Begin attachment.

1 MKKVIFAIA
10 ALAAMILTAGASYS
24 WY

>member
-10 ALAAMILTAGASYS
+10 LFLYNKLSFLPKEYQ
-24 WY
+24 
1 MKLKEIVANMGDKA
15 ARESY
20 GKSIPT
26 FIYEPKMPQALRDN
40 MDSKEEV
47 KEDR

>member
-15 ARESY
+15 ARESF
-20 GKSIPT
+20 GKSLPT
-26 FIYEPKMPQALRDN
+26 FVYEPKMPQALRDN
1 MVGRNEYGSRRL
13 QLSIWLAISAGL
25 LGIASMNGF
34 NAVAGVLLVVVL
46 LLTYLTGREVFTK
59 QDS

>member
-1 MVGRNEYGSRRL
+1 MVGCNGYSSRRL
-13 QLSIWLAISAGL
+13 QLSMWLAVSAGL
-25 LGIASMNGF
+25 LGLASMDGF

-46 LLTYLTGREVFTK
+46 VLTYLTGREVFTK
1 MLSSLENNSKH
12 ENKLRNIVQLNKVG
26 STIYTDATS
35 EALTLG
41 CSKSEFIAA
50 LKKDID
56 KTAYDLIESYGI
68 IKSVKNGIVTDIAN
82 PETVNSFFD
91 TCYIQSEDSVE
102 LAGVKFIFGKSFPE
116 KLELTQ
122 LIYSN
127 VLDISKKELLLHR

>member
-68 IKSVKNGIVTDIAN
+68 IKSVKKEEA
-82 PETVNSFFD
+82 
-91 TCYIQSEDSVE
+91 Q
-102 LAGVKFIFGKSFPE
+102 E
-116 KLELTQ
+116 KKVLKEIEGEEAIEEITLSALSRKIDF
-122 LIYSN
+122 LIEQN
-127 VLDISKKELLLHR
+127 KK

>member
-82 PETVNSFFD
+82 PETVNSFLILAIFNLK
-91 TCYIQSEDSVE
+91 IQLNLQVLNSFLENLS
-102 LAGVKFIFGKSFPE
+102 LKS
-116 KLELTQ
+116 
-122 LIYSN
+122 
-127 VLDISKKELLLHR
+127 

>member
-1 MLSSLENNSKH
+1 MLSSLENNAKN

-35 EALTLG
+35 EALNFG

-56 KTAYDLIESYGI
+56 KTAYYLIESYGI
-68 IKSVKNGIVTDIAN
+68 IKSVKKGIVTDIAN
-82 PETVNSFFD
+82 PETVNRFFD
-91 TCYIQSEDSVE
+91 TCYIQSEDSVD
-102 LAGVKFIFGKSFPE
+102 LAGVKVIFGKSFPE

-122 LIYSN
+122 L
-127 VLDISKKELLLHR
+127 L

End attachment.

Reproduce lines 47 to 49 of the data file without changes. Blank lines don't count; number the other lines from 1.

102 LAGVKFIFGKSFPE
116 KLELTQ
122 LIYSN